Hero Guides

Hero guide to …ski insurance


I was prompted to write this article when a friend of my daughter’s knackered his knee playing rugby just a few weeks before his university ski trip. Not only was he gutted that he wouldn’t be able to join his mates on the slopes, but he was also devastated that he was going to lose the hundreds of pounds he’d spent on the trip because he hadn’t taken out ski insurance.

Actually, it looks like his story will have a happy(ish) ending because as it happens, it seems that ski insurance was automatically included in the cost of the trip, so he might be able to get a refund after all, assuming he can get the relevant paperwork from his GP to show that he absolutely cannot ski.

However, this shows how important is it to buy ski insurance as soon as you book your ski trip. In fact, you should always buy travel insurance as soon as you book any holiday in case you’re forced to cancel, due to a medical crisis or other emergency, but it’s even more important with ski insurance because if you sustain an injury before your trip, that’s your entire holiday down the pan.

You might as well buy ski insurance as soon as you book because you’re going to need it anyway, after all, only an idiot would risk going on a winter sports holiday uninsured, wouldn’t they? I mean, it’s a really risky sport and if you do sustain an injury, you might be able to get free medical treatment (in the EU anyway, at least until March 29) but it could cost a fortune to get a flight back home if you break an arm or a leg and require special seating, or need to be flown back for emergency medical treatment. If you’re skiing in the U.S, travel insurance is vital because medial bills in the States are huge.

If you’ve bought ski insurance before, you probably already know that your bog standard travel insurance policy probably won’t give you enough cover, you need a specialist ski or winter sports insurance policy because the risks – and costs – are so much greater.

In addition to cancellation cover, here are some of the things that ought to be included in your ski insurance:

 Medical cover

Make sure you’ve got at least £3 million and that mountain rescue and repatriation to the UK are included. You might need a higher level of cover if you’re skiing in the States.

Personal liability

This will protect you against legal action if you accidentally injure someone else or damage their property. It’s easily done on the ski slopes, so look for at least £1 million cover, possibly more if travelling to the U.S.

Equipment cover

Make sure your policy provides cover for any equipment you plan to hire, such as skis and snowboards, as well as any equipment you own.  Look at how much the policy will pay if your equipment is damaged, stolen or lost in transit – some of the cheaper policies don’t provide nearly enough cover.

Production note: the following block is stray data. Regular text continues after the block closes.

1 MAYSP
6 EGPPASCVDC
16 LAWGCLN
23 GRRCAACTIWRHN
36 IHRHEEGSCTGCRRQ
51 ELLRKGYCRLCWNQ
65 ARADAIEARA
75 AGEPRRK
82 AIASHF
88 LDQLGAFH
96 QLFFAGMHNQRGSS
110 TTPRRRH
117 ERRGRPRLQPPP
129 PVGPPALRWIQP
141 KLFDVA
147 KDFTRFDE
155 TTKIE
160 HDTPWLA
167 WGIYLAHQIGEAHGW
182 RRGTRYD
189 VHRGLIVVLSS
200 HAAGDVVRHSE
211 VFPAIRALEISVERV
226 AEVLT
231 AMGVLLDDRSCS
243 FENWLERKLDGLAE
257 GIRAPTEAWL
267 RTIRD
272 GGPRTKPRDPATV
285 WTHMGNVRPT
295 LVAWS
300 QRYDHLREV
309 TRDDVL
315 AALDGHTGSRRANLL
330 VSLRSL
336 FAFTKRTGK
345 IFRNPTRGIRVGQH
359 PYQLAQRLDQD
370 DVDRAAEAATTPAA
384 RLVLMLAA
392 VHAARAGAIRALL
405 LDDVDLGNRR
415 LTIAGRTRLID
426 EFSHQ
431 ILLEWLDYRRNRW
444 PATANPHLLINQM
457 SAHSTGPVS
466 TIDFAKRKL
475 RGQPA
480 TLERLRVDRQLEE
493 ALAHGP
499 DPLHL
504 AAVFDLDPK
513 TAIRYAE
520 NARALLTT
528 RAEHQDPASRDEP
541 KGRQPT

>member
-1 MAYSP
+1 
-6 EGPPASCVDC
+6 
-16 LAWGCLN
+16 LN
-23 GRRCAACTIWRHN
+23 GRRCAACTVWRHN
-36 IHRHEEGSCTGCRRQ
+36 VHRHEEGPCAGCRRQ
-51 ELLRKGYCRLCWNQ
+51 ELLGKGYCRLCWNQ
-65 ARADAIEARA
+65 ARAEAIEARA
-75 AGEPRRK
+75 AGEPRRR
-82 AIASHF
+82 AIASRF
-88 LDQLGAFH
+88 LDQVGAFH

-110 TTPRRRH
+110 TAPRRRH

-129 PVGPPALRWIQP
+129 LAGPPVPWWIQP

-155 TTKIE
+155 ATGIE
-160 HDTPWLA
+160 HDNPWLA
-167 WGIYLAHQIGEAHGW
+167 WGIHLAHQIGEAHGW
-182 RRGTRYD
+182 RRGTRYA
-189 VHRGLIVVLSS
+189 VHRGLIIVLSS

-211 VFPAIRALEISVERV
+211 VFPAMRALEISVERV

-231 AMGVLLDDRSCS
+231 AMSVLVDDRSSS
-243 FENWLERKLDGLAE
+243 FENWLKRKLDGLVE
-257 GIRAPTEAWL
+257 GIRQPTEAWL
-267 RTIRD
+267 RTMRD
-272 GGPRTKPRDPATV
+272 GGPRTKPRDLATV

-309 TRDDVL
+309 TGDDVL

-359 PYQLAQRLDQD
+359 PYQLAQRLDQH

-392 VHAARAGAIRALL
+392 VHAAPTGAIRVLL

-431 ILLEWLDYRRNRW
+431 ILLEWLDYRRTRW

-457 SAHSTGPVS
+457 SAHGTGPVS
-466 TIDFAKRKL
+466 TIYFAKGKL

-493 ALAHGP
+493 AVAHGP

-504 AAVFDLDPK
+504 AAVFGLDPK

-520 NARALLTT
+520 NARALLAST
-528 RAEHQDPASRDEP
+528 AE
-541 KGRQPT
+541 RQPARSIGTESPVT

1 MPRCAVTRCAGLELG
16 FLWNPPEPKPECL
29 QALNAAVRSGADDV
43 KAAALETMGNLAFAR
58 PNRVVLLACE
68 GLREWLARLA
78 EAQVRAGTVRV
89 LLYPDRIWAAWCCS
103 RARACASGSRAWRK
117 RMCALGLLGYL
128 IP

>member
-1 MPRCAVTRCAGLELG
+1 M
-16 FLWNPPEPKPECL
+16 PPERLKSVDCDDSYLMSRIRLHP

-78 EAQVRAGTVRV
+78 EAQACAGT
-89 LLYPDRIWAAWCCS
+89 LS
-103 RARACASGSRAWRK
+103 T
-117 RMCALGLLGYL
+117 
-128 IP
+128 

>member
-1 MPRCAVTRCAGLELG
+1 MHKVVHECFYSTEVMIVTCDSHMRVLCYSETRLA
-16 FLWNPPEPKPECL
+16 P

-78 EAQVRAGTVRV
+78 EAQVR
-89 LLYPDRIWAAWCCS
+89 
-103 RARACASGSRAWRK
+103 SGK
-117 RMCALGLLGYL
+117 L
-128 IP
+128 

Piste/slope closure

Some policies pay daily compensation if you can’t ski because the pistes are closed, either due to bad weather or lack of snow. Note, however, that they usually only pay out if no lifts are operating in your resort for the entire day, so it might not be worth a significantly higher premium.

Lift pass protection

This will cover you if you lose your pass, or you can’t use it because the lifts aren’t turning.

 24/7 Emergency helpline

This is a great safety net and, assuming your policy provides one, it should be the first call you make if you have an accident or medical crisis overseas. Insurance companies are experienced in this field, so, if the worst happens, you should be able to put yourself in their hands.

Off-piste cover

Check to see if your policy includes off-piste skiing as many winter sports policies don’t and even those that do often specify that it must be with a qualified guide and within specified areas. If you’re planning to stray from marked runs or ski beyond a resort’s boundaries, you’ll need a specialist ‘back country’ policy that provides search and rescue cover, including helicopter rescue where necessary. Remember, your policy might be invalid if you ski in an area that’s been closed for safety reasons.

Extreme sports

Many ski insurance policies exclude activities such as snowmobiling, heli-skiing and even tobogganing so make sure you read the small print before you travel to ensure you’re covered for everything you plan to do.

Remember that your ski insurance might be invalid if you have an accident while drunk or because you were taking unnecessary risks, so go easy on the après!


How to save money on ski insurance:

  • Annual policies that include winter sports cover can work out much cheaper than buying individual policies if you take two or more overseas holidays a year.
  • Family policies are the best value and, if you’ve got older children at university, some will cover offspring while they’re still in full-time education, even when they’re travelling alone. Check the small print.
  • Check to see if you have cover via your bank, which might be the case if you have a “packaged account”, although these tend not to offer the best value for money overall, and you must check the small print to make sure that winter sports are covered.
  • Shop around using price comparison sites or an insurance broker.
  •  Some resorts try to sell insurance with the lift pass, but if you have comprehensive winter sports insurance you don’t need to buy this, which could save you quite a bit over a week.


Happy skiing!


Linsey McNeill

A journalist and travel writer of 35 years' standing, a once-a-week yogi, terrible skier and out-of-order mum to 2 teens. Previously Editor of TravelMole.com, bylines also include The Telegraph, The Times, The Observer, the London Evening Standard, Which? and The South China Morning Post.

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